Wagner praised his artist, noting that the rare interior artwork from Bisley has grown more collaborative as the books have been worked on over the past year. "He and I get much more used to working together, and I get better at writing for him, and he gets better at delivering what I ask for. Just the other day, he turned in some pencils for a sequence involving these disgusting little characters, and he drew them so much better than I was imagining. As a writer who's also an artist, when you get pencils like that in, it's so thrilling," he said, noting of the artist's signing for the book. "The first piece he did was a painting, and he so knocked it out of the park that Bob and I started hoping we could draw him into doing the whole thing."
Bisley agreed, though the artist known for his detailed paintings for series like "Lobo" switched up to a more traditional method of drawing without losing his style. "A big part of that is that the collective team has gelled so well," Wagner said. "Simon on pencils. Rodney Ramos inking. And Ryan Brown is a digital painter from Ireland that Simon had done some work with before and recommended him is coloring. We've now got this great look which is much more sequential than you're used to seeing with Simon, and Ryan brings this color pallet to the table that makes it look almost like Simon is painting it."
The writer explained that the series is planned for 12 extra-sized installments because both he and Tull's natural inclination expanded what could and should be done with the Tower character. "It became evident that all this back story was going to be too big for one graphic novel because we also didn't want to skimp on the adventure quality of him hunting down monsters," he said. "I didn't want to see him hunt down only two or three monsters. We wanted to open it up and tell a lot of adventures with this character, and that led us to doing it as a trilogy. Each book will be about 280-plus pages, and each will be serialized as four 64-page prestige format comics. You get a nice, hefty chunk of story with each edition.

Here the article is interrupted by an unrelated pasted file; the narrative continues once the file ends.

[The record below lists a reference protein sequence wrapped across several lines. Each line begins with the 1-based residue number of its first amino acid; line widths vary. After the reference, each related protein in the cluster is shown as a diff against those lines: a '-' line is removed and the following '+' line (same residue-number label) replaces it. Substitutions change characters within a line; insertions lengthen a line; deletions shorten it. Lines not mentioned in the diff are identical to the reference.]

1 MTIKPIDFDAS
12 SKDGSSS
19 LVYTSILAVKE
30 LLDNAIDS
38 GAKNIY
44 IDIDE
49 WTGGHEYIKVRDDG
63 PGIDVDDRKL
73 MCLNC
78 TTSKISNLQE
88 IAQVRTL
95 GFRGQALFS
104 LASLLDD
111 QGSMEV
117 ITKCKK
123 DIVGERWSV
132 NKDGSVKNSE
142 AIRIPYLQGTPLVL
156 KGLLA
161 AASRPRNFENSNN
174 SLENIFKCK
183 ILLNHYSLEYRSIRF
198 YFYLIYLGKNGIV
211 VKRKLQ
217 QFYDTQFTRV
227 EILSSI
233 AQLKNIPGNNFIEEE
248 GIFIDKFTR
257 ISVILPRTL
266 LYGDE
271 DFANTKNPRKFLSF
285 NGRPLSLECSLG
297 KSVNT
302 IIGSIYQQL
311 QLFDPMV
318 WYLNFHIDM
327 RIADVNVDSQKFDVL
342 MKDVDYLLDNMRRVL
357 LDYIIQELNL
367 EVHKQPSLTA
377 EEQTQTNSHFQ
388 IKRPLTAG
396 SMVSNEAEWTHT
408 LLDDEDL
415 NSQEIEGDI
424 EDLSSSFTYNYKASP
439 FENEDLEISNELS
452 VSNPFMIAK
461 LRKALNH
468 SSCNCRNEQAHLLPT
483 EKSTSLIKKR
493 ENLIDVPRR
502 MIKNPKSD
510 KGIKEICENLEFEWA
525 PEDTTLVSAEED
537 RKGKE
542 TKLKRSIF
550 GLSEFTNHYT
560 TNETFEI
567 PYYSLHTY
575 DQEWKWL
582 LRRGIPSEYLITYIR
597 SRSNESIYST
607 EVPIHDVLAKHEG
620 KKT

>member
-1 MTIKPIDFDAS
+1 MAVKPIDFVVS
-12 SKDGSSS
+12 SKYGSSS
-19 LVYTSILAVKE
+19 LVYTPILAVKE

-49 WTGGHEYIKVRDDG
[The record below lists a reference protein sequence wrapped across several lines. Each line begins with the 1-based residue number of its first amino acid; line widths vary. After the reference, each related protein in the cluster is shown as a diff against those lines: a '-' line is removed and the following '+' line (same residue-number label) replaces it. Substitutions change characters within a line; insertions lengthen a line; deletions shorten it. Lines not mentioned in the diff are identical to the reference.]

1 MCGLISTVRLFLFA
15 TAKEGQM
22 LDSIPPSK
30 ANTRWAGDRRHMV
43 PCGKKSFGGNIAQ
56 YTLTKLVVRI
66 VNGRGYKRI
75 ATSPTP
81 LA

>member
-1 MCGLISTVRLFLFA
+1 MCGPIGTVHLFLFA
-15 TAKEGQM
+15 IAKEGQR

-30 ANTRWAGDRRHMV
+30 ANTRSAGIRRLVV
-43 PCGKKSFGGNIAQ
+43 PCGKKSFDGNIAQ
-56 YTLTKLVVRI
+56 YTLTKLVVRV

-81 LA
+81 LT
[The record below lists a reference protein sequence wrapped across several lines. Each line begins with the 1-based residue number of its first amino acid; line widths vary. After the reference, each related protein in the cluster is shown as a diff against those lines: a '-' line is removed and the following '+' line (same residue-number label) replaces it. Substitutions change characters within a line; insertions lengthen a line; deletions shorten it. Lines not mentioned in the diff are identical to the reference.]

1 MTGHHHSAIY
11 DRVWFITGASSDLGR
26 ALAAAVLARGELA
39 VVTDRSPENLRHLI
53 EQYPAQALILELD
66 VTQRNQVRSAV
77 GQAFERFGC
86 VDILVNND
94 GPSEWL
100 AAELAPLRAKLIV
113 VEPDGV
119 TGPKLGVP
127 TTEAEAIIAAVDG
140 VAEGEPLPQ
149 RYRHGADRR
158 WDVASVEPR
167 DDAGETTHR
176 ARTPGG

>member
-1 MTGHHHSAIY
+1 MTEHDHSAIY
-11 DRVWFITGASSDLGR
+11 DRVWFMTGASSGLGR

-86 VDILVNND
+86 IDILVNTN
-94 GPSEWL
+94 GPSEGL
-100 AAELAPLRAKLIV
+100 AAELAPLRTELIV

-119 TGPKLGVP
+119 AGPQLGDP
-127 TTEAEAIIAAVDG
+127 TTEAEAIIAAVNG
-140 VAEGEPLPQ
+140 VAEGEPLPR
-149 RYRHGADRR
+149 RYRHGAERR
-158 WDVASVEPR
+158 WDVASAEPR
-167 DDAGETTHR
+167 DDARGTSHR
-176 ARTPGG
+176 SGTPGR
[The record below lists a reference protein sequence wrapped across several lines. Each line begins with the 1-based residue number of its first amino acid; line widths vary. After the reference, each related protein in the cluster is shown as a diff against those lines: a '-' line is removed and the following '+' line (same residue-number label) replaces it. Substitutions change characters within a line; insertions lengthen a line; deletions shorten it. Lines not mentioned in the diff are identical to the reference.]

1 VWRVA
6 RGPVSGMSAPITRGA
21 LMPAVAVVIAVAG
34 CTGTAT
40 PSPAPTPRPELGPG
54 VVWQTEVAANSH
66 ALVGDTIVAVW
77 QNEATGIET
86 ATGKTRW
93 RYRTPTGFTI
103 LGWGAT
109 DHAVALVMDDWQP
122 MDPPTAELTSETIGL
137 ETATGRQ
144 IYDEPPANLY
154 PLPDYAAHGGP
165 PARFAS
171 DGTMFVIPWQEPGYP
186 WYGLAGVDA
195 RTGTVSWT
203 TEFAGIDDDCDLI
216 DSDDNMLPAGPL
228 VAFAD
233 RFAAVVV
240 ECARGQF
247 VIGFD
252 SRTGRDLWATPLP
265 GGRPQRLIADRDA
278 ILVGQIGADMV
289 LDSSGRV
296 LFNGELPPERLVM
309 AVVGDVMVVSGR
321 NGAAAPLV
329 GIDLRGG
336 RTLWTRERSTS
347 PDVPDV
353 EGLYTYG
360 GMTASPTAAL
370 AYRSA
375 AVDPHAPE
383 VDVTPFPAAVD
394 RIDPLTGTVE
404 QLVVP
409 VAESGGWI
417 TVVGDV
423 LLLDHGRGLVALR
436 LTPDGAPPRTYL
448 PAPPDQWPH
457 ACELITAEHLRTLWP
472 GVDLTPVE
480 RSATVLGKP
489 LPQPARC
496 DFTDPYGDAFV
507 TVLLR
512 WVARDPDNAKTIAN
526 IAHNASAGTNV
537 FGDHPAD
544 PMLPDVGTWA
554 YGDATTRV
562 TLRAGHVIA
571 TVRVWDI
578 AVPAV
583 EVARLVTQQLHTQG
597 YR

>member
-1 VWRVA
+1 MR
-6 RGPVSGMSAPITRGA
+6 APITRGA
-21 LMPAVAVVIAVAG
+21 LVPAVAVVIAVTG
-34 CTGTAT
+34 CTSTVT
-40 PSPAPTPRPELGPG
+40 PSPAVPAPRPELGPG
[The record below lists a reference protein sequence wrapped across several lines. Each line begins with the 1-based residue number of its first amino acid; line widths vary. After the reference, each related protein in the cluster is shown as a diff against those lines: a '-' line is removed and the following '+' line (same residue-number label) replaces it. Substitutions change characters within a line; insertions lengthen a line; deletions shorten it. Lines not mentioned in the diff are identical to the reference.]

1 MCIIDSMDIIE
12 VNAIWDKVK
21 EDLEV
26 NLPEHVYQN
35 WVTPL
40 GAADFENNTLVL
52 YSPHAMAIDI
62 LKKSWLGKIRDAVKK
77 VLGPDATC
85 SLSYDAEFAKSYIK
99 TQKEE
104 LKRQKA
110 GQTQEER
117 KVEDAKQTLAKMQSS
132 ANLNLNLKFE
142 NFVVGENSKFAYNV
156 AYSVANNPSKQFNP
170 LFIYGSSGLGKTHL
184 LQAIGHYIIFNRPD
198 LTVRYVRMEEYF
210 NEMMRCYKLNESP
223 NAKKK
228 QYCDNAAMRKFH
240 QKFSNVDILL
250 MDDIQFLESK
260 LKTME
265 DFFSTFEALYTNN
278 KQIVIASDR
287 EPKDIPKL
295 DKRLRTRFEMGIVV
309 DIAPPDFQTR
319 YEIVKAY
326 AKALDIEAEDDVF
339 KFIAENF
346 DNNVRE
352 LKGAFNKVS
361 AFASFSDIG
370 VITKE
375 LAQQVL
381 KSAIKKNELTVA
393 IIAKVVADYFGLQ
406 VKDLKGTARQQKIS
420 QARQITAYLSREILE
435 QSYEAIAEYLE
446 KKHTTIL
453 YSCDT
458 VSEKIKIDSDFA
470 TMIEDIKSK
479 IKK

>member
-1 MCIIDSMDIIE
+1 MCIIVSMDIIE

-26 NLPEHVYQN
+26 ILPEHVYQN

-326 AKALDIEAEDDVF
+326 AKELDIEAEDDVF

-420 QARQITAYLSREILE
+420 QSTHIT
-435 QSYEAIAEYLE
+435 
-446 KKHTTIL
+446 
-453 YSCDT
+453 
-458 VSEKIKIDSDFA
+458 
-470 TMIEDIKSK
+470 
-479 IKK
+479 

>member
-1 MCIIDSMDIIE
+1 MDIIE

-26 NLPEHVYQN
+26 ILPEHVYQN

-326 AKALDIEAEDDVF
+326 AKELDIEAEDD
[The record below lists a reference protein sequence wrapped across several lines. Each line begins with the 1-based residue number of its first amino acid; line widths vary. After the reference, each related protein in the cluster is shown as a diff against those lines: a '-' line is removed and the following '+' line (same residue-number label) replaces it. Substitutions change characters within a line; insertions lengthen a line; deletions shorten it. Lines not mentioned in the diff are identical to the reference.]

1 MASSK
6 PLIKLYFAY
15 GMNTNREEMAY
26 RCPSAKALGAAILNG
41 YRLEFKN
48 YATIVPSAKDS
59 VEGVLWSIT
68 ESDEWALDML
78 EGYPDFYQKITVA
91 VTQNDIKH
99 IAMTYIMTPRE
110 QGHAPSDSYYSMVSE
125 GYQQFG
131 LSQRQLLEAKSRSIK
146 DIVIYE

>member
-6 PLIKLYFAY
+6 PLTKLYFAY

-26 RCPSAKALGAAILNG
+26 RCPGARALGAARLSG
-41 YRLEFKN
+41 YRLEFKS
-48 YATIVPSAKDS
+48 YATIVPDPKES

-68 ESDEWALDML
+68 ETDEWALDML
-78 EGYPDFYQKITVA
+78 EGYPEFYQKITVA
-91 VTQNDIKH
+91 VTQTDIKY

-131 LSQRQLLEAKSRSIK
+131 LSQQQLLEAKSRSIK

"Overall, it'll be over 800 pages, which I think is the longest sustained narrative that Simon's ever done. And we're well into production. I'm just done with Book 2, so I'm eight prestige volumes in, and Simon's just finishing the third one, so he's 200-plus art pages in. We're having a blast."
Readers can sample an 18-page preview from the first issue of the "GeistHawk" mini series here on CBR to test out Tower's first takedown of an unsuspecting mythological threat. "That was an obscure character from Hungarian folklore called a Strigoi. It's a ghoul that inhabits a human body – usually a woman or older woman – and tend to prey on young children. I just thought that sounded cool and wove that in to my narrative structure," Wagner said.
"Like I said, I want him to fight a whole bunch of different monsters, so I've just been marking them down. I had to make a whole chart at one point because I didn't always want it to be the same way over and over again. The battle couldn't always be urban or always be rural, and the weapon and takedown needed to be different each time. With this sort of character, you need to do that to keep things interesting. I kept comparing Tower to Batman because when you think about it, Batman does the same shit over and over again. I wanted to mix this up more. I don't have all that established baggage."
"The Tower Chronicles: GeistHawk" #1 of 4 ships to comic shops next Wednesday from Legendary Comics.